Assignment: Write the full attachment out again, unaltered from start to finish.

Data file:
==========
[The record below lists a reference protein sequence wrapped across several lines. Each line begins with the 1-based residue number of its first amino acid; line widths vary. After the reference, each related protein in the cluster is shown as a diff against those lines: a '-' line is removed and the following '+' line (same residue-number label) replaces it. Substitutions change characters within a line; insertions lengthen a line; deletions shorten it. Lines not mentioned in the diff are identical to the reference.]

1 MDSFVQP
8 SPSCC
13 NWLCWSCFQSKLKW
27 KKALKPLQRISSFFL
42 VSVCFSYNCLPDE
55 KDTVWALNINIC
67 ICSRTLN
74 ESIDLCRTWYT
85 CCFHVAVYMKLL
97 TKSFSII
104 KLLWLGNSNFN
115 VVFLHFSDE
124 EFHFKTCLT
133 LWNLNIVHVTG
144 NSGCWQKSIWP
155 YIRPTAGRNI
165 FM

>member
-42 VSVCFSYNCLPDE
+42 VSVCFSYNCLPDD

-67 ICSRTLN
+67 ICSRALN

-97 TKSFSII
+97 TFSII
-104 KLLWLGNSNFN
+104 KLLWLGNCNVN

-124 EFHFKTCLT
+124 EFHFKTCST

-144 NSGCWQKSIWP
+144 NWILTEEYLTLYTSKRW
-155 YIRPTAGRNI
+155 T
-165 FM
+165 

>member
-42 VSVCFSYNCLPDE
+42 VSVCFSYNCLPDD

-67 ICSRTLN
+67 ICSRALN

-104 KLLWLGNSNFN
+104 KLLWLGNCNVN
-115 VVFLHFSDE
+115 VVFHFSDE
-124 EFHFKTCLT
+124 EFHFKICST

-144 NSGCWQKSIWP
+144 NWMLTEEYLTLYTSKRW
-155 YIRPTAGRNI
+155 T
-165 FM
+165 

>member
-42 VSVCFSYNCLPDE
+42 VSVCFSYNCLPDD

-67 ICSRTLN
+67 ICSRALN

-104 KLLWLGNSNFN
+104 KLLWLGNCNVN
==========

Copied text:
[The record below lists a reference protein sequence wrapped across several lines. Each line begins with the 1-based residue number of its first amino acid; line widths vary. After the reference, each related protein in the cluster is shown as a diff against those lines: a '-' line is removed and the following '+' line (same residue-number label) replaces it. Substitutions change characters within a line; insertions lengthen a line; deletions shorten it. Lines not mentioned in the diff are identical to the reference.]

1 MDSFVQP
8 SPSCC
13 NWLCWSCFQSKLKW
27 KKALKPLQRISSFFL
42 VSVCFSYNCLPDE
55 KDTVWALNINIC
67 ICSRTLN
74 ESIDLCRTWYT
85 CCFHVAVYMKLL
97 TKSFSII
104 KLLWLGNSNFN
115 VVFLHFSDE
124 EFHFKTCLT
133 LWNLNIVHVTG
144 NSGCWQKSIWP
155 YIRPTAGRNI
165 FM

>member
-42 VSVCFSYNCLPDE
+42 VSVCFSYNCLPDD

-67 ICSRTLN
+67 ICSRALN

-97 TKSFSII
+97 TFSII
-104 KLLWLGNSNFN
+104 KLLWLGNCNVN

-124 EFHFKTCLT
+124 EFHFKTCST

-144 NSGCWQKSIWP
+144 NWILTEEYLTLYTSKRW
-155 YIRPTAGRNI
+155 T
-165 FM
+165 

>member
-42 VSVCFSYNCLPDE
+42 VSVCFSYNCLPDD

-67 ICSRTLN
+67 ICSRALN

-104 KLLWLGNSNFN
+104 KLLWLGNCNVN
-115 VVFLHFSDE
+115 VVFHFSDE
-124 EFHFKTCLT
+124 EFHFKICST

-144 NSGCWQKSIWP
+144 NWMLTEEYLTLYTSKRW
-155 YIRPTAGRNI
+155 T
-165 FM
+165 

>member
-42 VSVCFSYNCLPDE
+42 VSVCFSYNCLPDD

-67 ICSRTLN
+67 ICSRALN

-104 KLLWLGNSNFN
+104 KLLWLGNCNVN